I love fishing for trout.
I’ve spent my life on lakes, rivers, streams, and oceans.
I also love to eat fish, which I’ve done since I was a kid.
I am now 65 years old, and I’m still fishing for fish, but I also have a lot of time on my hands.
For the last 30 years, I’ve been involved in environmental advocacy and environmental education, but since the 1990s I’ve also spent my time writing, researching, and teaching about fishing and fishing stewardship.
I have been working as a professor of environmental science and management at the University of Montana since 1999, and since 2000 I have also taught a summer course on fish management at Eastern Montana State University.
I work primarily with students from rural communities, and my classes are often on the lakes, streams and rivers of Montana.
I teach students about the importance of stewardship and sustainability, the importance and impact of fishing on the economy, and the importance to our society of fish and wildlife.
I spend a lot more time fishing than I do teaching, but in the past, I also taught classes on environmental stewardship in Alaska.
I’m a long-time reader of National Geographic, but this is my first article for them.
I read every issue of the magazine and I read it regularly.
I just want to share the things I love about fishing, and hopefully inspire others to try to live a little less dependent on fishing.
I live in Western Montana, so I’ve caught a lot.
I grew up in the Northwoods, which is a great place to catch fish, particularly trout.
You can find me in the waters of the Lake District, where we have a couple of small lakes, but mostly we catch trout and bass, and lobsters.
I like to go out on the lake and fish with my family, and sometimes we do catch a little bit of bass, too.
I can see a lot in a person that’s fishing.
As a kid, I remember being so happy fishing for my mommy, and so sad when I got home and I didn’t get to fish.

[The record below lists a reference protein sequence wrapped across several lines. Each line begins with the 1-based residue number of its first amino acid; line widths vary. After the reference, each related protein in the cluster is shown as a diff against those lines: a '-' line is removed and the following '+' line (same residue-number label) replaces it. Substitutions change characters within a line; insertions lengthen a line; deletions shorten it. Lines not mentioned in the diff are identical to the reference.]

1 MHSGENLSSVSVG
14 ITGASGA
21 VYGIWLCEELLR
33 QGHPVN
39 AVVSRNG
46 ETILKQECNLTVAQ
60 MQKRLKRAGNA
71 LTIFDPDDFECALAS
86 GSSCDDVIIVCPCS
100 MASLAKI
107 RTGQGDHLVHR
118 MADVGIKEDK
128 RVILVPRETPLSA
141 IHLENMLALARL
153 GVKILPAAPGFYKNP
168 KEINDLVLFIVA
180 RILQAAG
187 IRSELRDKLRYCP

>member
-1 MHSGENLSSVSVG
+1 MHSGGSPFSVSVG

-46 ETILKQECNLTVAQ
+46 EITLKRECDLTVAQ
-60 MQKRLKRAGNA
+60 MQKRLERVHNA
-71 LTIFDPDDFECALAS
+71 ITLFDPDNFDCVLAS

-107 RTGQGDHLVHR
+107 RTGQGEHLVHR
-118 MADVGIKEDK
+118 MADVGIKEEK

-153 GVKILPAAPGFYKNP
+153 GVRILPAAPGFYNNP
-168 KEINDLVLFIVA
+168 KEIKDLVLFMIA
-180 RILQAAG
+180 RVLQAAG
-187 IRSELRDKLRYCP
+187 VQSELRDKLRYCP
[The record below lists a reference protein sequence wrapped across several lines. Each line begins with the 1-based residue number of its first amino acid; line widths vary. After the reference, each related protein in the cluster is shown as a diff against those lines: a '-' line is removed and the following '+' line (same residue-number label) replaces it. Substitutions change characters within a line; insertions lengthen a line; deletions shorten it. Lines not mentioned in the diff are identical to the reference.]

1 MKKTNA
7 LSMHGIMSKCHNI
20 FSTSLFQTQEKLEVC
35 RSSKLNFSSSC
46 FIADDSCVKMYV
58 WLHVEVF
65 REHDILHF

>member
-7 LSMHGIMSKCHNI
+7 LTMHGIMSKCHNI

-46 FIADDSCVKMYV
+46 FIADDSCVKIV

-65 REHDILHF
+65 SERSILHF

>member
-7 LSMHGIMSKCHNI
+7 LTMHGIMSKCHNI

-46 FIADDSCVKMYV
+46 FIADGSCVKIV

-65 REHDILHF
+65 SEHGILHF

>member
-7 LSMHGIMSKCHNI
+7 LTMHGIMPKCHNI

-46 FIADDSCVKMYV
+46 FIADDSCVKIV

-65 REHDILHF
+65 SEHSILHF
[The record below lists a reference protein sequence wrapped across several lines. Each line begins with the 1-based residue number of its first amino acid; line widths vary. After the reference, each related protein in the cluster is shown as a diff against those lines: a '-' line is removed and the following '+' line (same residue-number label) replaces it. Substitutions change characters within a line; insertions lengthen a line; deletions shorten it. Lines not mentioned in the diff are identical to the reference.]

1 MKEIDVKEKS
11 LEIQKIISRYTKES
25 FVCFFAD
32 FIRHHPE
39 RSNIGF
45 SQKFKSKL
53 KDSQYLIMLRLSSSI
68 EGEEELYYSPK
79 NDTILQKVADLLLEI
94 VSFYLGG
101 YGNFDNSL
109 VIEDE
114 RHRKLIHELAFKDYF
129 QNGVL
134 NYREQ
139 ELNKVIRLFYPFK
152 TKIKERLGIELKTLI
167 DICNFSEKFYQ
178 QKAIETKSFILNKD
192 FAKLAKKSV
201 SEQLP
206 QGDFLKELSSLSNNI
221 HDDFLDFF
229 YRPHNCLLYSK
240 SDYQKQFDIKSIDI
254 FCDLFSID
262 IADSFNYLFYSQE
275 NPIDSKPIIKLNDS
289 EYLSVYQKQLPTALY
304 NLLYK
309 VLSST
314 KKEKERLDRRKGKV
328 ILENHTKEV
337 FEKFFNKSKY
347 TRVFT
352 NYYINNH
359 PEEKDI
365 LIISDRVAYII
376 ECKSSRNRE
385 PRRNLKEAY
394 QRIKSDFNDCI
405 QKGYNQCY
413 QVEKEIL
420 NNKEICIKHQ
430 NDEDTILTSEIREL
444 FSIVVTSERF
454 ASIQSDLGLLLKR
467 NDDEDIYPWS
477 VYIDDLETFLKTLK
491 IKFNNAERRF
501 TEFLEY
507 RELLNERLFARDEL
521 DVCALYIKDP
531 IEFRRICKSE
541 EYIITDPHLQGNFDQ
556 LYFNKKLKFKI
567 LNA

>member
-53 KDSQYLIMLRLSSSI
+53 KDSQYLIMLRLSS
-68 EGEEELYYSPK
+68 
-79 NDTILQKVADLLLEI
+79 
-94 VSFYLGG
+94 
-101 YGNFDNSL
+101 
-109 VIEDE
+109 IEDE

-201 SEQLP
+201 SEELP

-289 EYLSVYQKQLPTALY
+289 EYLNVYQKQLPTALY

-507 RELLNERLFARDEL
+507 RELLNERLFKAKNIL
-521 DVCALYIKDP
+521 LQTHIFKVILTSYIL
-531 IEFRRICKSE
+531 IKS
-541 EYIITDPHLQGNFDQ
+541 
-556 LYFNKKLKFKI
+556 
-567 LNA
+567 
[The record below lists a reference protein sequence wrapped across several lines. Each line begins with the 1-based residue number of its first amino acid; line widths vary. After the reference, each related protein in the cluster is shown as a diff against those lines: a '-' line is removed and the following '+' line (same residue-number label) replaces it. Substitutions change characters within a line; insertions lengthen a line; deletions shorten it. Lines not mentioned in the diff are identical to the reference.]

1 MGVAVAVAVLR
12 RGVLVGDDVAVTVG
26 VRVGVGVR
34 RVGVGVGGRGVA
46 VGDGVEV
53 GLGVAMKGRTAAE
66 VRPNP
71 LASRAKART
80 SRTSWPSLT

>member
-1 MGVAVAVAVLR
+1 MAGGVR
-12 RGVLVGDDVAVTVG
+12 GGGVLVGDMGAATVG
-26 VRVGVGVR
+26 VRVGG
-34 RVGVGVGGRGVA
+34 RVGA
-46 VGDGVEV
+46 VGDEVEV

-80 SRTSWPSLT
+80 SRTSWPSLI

The first time I ever took a bait, I got sick and had to have my arm amputated.
I was in a wheelchair, so it was tough.
When I went to school, I wanted to go to college, but the financial aid program in Western Canada just kicked me out of the program.
So I went fishing for $1 a day, and now I’m doing it for $2 a day.
I fish at least two days a week, and you can find fish for a little more than that.
My biggest regret is that I haven’t taken a bait.
I love fish and I love life, but that’s not always the case.
I miss the people I grew with.
My dad was the only man I knew that worked for a living, and he was a fisherman.
He taught me a lot about fishing.
He told me about the different species of fish, how they eat and how to care for them, and how you need to catch them.
When you get sick and can’t fish, you’re going to be sick and dying.
And I miss him.
My mom, on the other hand, had her whole life ahead of her.
I remember her coming home one day with a big box of fish that she had caught.
I think she thought, Well, I’m going to take the fish back home and eat them.
She never did, but it’s something I’ll always remember.
So that was the first time in my life, fishing for myself.
But the more I caught, the more we loved it.
When we moved to Montana, we got a nice cabin in the woods and we went fishing.
We used to have a nice big lake in the back yard, and we’d go out and fish a couple days a month.
We went to the lake, and it was really beautiful.
It was full of fish.
But that wasn’t enough for us.
It got really crowded one night, and there was a lot going on.
So we just kept going.
I would come home and my mom would be at work, and she would come over and say, Oh, look at the fish, they’re just swimming.
I’d go, What is this?
I’d say, Look at it!
And she’d be like, Oh no!
They were all swimming.
So she would go, Well you need more bait.
So all of a sudden, there were these huge fish that were all coming out of nowhere.
I had a little box of bait, and once I got a good one in my hand, I could feel the difference.
And then I would go home, and mom would come out and I’d tell her, Oh my God!
That was it.
I could tell that the fish had grown. That